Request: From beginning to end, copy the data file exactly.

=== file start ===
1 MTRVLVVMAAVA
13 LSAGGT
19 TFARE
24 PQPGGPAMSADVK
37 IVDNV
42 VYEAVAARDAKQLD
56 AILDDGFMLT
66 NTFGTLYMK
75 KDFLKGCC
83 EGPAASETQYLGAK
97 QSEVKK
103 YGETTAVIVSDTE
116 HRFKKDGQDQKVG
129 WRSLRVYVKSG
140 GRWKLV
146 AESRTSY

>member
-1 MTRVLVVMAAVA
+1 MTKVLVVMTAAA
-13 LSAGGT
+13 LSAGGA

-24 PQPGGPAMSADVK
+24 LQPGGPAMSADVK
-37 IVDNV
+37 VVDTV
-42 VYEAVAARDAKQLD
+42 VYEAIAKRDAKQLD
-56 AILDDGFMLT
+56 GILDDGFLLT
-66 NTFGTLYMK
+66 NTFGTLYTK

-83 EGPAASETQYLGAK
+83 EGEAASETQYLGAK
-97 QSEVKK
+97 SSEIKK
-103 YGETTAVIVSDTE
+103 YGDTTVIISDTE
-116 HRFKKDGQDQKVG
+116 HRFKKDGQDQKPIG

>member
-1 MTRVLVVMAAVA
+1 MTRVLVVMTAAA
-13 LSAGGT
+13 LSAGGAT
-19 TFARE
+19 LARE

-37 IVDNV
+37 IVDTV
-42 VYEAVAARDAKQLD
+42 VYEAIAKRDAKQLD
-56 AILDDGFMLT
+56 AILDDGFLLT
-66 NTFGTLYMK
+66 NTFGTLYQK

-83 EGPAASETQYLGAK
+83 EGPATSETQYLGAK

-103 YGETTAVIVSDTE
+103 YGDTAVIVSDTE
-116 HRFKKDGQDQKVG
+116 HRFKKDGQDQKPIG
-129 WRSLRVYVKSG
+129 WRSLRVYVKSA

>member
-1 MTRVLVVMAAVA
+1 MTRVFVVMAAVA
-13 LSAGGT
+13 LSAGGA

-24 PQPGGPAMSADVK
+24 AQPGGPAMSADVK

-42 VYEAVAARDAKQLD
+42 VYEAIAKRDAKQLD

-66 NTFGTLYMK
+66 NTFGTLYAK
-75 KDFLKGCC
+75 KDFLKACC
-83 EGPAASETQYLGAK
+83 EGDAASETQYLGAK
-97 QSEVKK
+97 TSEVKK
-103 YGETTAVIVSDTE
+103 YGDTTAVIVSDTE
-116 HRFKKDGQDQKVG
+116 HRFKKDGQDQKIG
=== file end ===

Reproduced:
1 MTRVLVVMAAVA
13 LSAGGT
19 TFARE
24 PQPGGPAMSADVK
37 IVDNV
42 VYEAVAARDAKQLD
56 AILDDGFMLT
66 NTFGTLYMK
75 KDFLKGCC
83 EGPAASETQYLGAK
97 QSEVKK
103 YGETTAVIVSDTE
116 HRFKKDGQDQKVG
129 WRSLRVYVKSG
140 GRWKLV
146 AESRTSY

>member
-1 MTRVLVVMAAVA
+1 MTKVLVVMTAAA
-13 LSAGGT
+13 LSAGGA

-24 PQPGGPAMSADVK
+24 LQPGGPAMSADVK
-37 IVDNV
+37 VVDTV
-42 VYEAVAARDAKQLD
+42 VYEAIAKRDAKQLD
-56 AILDDGFMLT
+56 GILDDGFLLT
-66 NTFGTLYMK
+66 NTFGTLYTK

-83 EGPAASETQYLGAK
+83 EGEAASETQYLGAK
-97 QSEVKK
+97 SSEIKK
-103 YGETTAVIVSDTE
+103 YGDTTVIISDTE
-116 HRFKKDGQDQKVG
+116 HRFKKDGQDQKPIG

>member
-1 MTRVLVVMAAVA
+1 MTRVLVVMTAAA
-13 LSAGGT
+13 LSAGGAT
-19 TFARE
+19 LARE

-37 IVDNV
+37 IVDTV
-42 VYEAVAARDAKQLD
+42 VYEAIAKRDAKQLD
-56 AILDDGFMLT
+56 AILDDGFLLT
-66 NTFGTLYMK
+66 NTFGTLYQK

-83 EGPAASETQYLGAK
+83 EGPATSETQYLGAK

-103 YGETTAVIVSDTE
+103 YGDTAVIVSDTE
-116 HRFKKDGQDQKVG
+116 HRFKKDGQDQKPIG
-129 WRSLRVYVKSG
+129 WRSLRVYVKSA

>member
-1 MTRVLVVMAAVA
+1 MTRVFVVMAAVA
-13 LSAGGT
+13 LSAGGA

-24 PQPGGPAMSADVK
+24 AQPGGPAMSADVK

-42 VYEAVAARDAKQLD
+42 VYEAIAKRDAKQLD

-66 NTFGTLYMK
+66 NTFGTLYAK
-75 KDFLKGCC
+75 KDFLKACC
-83 EGPAASETQYLGAK
+83 EGDAASETQYLGAK
-97 QSEVKK
+97 TSEVKK
-103 YGETTAVIVSDTE
+103 YGDTTAVIVSDTE
-116 HRFKKDGQDQKVG
+116 HRFKKDGQDQKIG